Governments, Nationalities and Prejudice

Synopsis: Governments, Nationalities &
Prejudice – Book 5

Introduction: Level Set

As with each book in the series, the introduction should contain clear definitions that differentiate bias and prejudice as well as the Tree of Prejudice illustration. The remaining parts will contain the highlights of each chapter and how, together, these chapters can help the reader recognize their own levels of prejudice, potentially see the harm it is causing them and others, and provide paths for reconciliation for them and future generations.

The history of governments and nationalities has been very interesting and constructive for millions upon millions of people, but it is also laced with the strong taking advantage of the weak, rationalizing each and every injustice. Only through millenniums of physical and peaceful resistance have most conditions improved. Yet, there remains so much more room for change. The causes and ongoing remedies for these injustices are many. And through deep reflection, we will identify their evolution and discuss how, why, and where prejudice plays a role. This book and its chapters will focus on the damage caused by prejudice in governments and nationalities and demonstrate how and why it can be mitigated and eventually eradicated.

Chapter 1: The Evolution of Governments and Nationalities       

It is important to show how some of the many nationalities and governments have evolved. Also, cite the basis as to the “why” and “how” nationalities generated governments.

Chapter 2: Governmental Results and Nationalism

This chapter is intended to describe some of the numerous pieces of life evidences that support the damages and wars caused by governments and nationalism. Some of these examples must be from fairly recent events. We think by framing the actual occurrences in this chapter, it sets the stage for examining the character of the people who were the primary decision-makers in these political disasters. 

Chapter 3: Prejudice in Action

We propose examining the characters of the many people who were primarily responsible for these disasters. This examination should include highlighting the behavioral characteristics of the individuals so we can vividly see their behaviors and the results of these behaviors. From there, we should be able to easily identify characteristics (roots) of behavior that caused damaging prejudice. There is much to be said and analyzed about why there are such emotional differences between the Democratic and Republican parties in the U.S. Many of these differences are rooted in prejudice and can be mitigated.  The purpose of this chapter is not to damage individual reputations but rather to understand how these individuals’ characteristics were developed and why they behaved in the manners in which they did and/or are doing.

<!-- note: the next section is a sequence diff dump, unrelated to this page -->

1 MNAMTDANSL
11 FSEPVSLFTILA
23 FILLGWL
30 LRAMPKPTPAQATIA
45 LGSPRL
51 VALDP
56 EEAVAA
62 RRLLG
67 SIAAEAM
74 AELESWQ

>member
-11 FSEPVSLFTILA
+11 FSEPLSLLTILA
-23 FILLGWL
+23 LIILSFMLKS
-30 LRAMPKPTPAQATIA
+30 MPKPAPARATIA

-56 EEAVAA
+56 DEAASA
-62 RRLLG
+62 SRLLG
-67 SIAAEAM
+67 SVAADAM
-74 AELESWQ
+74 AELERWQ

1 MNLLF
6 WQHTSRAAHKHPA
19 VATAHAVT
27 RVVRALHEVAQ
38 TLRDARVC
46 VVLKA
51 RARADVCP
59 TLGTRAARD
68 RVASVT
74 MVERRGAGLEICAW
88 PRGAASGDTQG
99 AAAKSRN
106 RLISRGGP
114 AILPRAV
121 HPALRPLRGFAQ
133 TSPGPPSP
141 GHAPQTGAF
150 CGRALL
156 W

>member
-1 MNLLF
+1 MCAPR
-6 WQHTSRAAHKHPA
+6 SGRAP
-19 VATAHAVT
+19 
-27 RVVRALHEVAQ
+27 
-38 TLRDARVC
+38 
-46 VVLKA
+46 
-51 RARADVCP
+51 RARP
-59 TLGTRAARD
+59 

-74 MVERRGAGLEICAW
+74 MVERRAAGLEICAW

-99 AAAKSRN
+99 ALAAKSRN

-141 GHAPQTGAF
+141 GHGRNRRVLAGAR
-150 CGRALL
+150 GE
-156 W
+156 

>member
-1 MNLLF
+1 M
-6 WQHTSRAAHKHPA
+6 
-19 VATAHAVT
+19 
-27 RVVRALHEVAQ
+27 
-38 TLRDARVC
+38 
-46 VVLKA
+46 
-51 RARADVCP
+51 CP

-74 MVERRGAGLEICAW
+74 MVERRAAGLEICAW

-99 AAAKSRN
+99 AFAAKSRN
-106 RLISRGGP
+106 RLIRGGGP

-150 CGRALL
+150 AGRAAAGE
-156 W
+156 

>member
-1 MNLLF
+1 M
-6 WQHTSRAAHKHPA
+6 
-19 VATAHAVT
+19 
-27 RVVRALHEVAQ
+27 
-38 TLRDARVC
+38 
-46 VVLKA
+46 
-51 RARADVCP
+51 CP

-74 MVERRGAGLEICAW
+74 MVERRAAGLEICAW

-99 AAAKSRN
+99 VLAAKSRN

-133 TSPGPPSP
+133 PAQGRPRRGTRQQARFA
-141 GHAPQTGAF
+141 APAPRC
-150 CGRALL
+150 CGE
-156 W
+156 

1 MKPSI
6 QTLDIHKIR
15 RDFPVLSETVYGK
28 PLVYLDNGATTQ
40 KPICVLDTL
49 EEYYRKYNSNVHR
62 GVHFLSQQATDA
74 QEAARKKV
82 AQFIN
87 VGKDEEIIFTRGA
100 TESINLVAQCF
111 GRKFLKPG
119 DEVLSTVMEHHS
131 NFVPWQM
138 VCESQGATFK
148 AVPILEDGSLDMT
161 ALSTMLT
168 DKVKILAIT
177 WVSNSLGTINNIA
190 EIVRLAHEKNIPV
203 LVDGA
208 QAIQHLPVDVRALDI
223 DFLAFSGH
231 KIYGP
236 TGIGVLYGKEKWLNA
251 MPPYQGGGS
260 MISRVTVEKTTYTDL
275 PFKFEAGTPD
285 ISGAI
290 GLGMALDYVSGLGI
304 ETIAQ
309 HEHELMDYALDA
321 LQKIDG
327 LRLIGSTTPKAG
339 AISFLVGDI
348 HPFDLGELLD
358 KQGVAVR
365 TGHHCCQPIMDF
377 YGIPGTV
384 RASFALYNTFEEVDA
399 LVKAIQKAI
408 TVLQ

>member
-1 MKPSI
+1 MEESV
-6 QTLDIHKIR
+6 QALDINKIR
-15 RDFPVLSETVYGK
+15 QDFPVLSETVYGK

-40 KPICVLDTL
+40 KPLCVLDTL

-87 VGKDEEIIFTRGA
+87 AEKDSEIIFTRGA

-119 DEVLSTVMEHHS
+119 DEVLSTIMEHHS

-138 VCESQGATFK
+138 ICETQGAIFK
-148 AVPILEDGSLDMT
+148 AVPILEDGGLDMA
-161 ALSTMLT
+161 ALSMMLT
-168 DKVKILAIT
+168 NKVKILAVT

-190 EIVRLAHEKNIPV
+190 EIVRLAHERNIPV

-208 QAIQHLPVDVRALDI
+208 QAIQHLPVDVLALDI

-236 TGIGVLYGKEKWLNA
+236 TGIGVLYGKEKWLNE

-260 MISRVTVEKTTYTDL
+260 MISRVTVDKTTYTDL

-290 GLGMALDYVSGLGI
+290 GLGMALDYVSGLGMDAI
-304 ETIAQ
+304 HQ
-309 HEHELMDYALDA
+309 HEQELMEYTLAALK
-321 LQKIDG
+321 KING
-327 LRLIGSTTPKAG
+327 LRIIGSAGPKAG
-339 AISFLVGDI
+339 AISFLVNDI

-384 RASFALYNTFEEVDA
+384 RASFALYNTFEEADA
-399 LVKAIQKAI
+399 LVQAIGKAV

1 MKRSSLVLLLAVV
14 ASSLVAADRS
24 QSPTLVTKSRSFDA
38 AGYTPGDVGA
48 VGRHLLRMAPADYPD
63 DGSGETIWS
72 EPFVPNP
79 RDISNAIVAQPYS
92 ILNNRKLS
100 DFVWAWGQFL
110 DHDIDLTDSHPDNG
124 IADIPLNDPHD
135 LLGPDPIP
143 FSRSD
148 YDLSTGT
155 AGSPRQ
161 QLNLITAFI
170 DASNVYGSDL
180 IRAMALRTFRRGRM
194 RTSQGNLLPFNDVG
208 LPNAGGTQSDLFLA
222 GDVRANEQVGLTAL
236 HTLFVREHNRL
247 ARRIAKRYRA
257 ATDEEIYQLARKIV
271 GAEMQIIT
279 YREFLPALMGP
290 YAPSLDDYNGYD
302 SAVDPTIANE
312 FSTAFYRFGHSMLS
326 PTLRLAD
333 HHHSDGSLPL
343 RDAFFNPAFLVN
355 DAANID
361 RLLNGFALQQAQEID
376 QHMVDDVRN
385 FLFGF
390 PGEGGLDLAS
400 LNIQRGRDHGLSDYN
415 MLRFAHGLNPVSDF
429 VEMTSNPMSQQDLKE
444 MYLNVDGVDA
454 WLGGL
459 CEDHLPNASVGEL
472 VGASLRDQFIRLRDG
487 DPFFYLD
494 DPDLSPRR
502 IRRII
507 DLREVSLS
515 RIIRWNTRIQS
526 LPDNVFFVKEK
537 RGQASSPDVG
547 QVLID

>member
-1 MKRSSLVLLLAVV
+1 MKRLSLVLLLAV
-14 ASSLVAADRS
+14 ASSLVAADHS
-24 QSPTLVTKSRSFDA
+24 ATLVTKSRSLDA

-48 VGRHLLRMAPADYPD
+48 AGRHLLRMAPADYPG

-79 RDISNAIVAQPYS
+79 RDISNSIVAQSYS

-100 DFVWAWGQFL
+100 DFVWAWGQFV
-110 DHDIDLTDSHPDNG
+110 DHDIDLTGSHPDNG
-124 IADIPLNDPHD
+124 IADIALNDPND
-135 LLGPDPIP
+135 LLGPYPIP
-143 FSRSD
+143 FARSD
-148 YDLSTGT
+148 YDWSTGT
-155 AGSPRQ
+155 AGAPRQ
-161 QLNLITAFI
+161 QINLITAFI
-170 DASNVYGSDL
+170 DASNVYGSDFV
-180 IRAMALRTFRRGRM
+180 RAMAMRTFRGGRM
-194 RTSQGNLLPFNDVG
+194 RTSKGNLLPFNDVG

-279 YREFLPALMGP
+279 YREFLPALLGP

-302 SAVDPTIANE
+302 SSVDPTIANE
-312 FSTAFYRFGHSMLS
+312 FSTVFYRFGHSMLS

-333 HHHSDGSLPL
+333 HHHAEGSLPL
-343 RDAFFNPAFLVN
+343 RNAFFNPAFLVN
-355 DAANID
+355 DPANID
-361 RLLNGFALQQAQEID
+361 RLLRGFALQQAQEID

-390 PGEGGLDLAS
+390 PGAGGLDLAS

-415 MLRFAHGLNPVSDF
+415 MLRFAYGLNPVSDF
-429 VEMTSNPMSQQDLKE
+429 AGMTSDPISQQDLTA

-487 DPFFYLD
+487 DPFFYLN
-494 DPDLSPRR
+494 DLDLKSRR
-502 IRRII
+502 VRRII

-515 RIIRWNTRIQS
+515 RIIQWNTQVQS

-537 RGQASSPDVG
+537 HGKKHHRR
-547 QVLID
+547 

Chapter 4: Implicit and Explicit Costs

These prejudices have caused and are causing numerous deaths, enormous financial burdens, family disruptions, and on-going chaos. This chapter will discuss all of these with some detail. 

Chapter 5: Understanding Our Degrees of Prejudice

This chapter will include a quiz for the reader, and its purpose is twofold:

  • Provide the reader with an assessment of their degree of prejudice so that, if they choose to address their issues, we will provide some mitigation tools in a later chapter.
  • Potentially use the reader’s input as part of our future efforts to gather, integrate, and assimilate similar metrics for the purpose of designing and creating complementary or stop gap curriculums for our educational systems. So, optionally, we may encourage the reader to go to our website at to take the quiz. In doing so, the reader’s information remains anonymous while we are able to capture the information for survey and educational purposes.

Chapter 6: Mitigation Tools

There are several mitigation tools that should be mentioned in this chapter. However, before they are offered, we will identify the multiple constructive reasons for wanting to mitigate. For example, it has been said that there are two things one should not discuss, and those are religion and politics. And one should be asking themself, “Why not?” Most likely, the reason is that it makes them feel uncomfortable. And there are many possible answers as to why, such as, the individual is unfamiliar with the information, doesn’t want to get into an argument, doesn’t want the other person(s) to know their beliefs, feels the other person is too set in their ways, feels their beliefs will be held against them, and so on.

If any of these are the reasons, then it must be understood that the person harboring these feelings has room to grow. The tools should address healthy ways in which a person should behave when faced with differences of opinion or facts they don’t believe are true. Most of us will not become experts in these types of conversations, but by making some changes within ourselves, we will become more understanding, tolerant, respectful, patient, and probably learn something we did not know previously.                

Chapter 7: Open Discussion

The intentions of this chapter are: to provide a forum for handling political conversations in constructive ways; to include how to recognize conversations headed for destruction and demonstrate what can be done to turn them into something positive; and to have all parties leave the discussion with a better understanding, respect, and tolerance for each other’s thoughts and opinions, especially when different.

Chapter 8: Survey and feedback

We may want to encourage the reader to reference our website’s survey and/or provide us with some feedback so we can use it going forward to help educate and provide tools to our youth.